Stewart Islanders slam planned visitor levy increase

Oban, Stewart Island. Photo: Getty Images
Oban, Stewart Island. Photo: Getty Images
Plans to triple the Stewart Island visitor levy are proving unpopular with local residents.

Locals said it could deter people from visiting their island home.

More than $750,000 had been collected since the only regional tourist tax in the country was introduced in 2013.

Southland District Council will consider whether to increase the levy from $5 to $15 as part of a levy policy and bylaw review at a meeting today.

But the plan was not proving popular.

When Stewart Island's $5 levy was first introduced, it was welcomed by many residents.

The fee was intended to help the community handle growing tourist numbers, by providing funding for better services and facilities.

Five years down the track, a proposal to increase the levy was receiving a frostier reception.

Stewart Island business owner Jill Skerrett said the "ridiculous" fee increase was not needed or wanted by the Stewart Island community.

"The $5 fee that people are paying now is sufficient to upgrade the infrastructure (that's) needed," Ms Skerrett said.

The lack of consultation was baffling - as even councillors were in the dark about the proposal, she said.

Stewart Island Community Board chairperson Jon Spraggon said hiking up the levy could deter people from visiting.

He was worried the lucrative cruise boat tourism industry might look elsewhere if fees increased.

In the year to June, 6,839 cruise ship visitors ventured to Stewart Island - a significant increase from the 2,187 visitors in the previous year.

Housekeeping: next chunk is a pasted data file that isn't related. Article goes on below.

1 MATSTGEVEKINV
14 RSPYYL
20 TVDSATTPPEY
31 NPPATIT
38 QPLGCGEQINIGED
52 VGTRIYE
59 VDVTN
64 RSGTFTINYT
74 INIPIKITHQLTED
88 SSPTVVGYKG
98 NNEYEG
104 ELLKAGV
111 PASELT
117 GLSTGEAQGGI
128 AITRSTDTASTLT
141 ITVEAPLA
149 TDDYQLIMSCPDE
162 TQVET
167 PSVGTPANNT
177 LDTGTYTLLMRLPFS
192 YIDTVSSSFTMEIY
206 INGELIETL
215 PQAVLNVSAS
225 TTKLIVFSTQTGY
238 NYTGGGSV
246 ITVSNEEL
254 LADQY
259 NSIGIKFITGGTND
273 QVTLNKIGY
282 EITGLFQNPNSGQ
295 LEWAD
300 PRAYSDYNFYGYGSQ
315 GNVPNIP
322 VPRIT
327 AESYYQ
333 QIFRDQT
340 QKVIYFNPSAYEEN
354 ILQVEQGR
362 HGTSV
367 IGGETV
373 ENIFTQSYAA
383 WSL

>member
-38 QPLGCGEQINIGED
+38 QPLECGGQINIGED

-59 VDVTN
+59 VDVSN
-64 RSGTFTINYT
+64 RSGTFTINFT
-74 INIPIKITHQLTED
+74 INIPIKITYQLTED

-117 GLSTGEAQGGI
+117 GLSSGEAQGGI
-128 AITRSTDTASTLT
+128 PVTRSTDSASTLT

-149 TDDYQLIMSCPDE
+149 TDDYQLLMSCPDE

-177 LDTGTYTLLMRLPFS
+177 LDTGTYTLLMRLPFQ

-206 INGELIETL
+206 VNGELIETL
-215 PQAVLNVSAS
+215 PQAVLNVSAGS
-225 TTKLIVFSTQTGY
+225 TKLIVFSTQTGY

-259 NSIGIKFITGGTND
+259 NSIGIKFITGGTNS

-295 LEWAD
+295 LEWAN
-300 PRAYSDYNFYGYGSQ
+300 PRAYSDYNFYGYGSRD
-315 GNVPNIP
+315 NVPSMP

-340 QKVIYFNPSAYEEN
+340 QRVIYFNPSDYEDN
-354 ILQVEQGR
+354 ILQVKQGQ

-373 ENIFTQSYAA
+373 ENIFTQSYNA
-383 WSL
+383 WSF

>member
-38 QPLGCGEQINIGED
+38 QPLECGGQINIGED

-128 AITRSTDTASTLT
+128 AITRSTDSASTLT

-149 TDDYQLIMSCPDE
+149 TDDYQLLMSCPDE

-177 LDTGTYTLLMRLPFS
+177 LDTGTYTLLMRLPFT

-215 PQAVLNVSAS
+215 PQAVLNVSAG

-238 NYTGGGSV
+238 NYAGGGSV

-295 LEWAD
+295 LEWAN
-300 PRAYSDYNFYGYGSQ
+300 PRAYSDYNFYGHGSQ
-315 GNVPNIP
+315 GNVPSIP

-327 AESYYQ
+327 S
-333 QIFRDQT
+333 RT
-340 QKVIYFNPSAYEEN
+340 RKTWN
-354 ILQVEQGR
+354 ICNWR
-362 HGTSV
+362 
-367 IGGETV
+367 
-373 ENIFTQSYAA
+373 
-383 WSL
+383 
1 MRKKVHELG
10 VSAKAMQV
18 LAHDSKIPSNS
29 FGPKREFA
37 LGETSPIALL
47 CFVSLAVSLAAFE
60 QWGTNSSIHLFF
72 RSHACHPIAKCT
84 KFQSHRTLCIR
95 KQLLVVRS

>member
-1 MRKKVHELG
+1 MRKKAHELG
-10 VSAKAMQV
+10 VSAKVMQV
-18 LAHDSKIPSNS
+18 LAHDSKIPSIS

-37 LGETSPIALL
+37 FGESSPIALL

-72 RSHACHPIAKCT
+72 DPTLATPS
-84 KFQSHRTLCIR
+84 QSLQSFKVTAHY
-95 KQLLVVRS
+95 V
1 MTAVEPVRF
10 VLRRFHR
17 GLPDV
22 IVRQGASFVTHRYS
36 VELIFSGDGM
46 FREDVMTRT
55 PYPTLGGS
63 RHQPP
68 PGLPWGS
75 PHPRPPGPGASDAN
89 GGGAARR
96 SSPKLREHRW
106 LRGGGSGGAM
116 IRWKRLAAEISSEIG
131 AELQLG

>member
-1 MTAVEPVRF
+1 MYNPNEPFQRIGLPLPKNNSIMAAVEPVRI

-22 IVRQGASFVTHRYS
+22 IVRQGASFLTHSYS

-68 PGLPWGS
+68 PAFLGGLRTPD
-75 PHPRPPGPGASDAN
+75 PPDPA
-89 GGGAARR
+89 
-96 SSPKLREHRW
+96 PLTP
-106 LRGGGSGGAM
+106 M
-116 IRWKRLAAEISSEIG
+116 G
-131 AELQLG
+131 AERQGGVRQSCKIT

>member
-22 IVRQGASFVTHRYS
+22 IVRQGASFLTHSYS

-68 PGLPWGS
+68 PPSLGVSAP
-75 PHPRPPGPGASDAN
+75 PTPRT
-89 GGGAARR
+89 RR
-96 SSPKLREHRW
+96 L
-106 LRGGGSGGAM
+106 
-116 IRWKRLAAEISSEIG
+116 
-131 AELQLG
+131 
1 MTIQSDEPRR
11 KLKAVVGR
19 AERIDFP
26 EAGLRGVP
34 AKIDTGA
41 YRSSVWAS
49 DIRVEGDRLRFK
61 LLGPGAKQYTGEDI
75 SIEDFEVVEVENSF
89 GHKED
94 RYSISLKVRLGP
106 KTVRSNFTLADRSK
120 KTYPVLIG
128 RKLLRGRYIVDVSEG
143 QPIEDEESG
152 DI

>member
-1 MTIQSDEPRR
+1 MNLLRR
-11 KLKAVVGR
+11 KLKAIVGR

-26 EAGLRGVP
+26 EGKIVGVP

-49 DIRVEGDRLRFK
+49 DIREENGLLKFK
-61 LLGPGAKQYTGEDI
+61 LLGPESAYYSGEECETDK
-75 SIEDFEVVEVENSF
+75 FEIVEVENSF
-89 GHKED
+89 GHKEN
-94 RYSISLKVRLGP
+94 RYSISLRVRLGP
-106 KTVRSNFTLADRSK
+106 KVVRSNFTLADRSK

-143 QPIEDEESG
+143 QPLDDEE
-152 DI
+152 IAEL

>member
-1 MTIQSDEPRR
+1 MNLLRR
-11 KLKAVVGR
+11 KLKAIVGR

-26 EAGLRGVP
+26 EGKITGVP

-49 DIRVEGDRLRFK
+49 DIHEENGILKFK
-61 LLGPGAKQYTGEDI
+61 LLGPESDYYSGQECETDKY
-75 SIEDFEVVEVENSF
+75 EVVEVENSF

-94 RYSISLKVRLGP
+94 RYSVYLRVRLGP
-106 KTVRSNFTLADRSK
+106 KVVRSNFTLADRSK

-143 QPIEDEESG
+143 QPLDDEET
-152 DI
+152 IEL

Mr Spraggon said residents had not been told why the increase was needed or what the additional money would go towards.

Despite his concerns about the proposed fees, he did not rule out a levy increase altogether.

Two wharves used by cruise ships needed close to $1 million in upgrades and other major infrastructure projects were on the cards for the island, he said.

But the proposed price was too high at present, Mr Spraggon said.

Bravo Adventure Cruises owner Phillip Smith has lived on Stewart Island since he was born in 1943.

Mr Smith said the current levy was more than enough.

"I think $5 is reasonable. I have heard and read where other parts of the country are talking about doing similar things with a levy, to the extent that it could deter people from going to the areas," Mr Smith said.

Church Hill Boutique Lodge and Restaurant co-owner Chris Sara said visitors already had to dig into their pockets to come over to the island, without worrying about an increasing levy.

"There are a lot of hidden costs already in coming to Stewart Island. If you go on a guided walk, there are concession fees that are paid to DoC to help maintain the national park," Mr Sara said.

In a report to council, policy analyst Robyn Rout acknowledged changes to the policy might not be supported by people in the district.

The public will be consulted on the draft bylaw and policy in early October, before a hearing in November.

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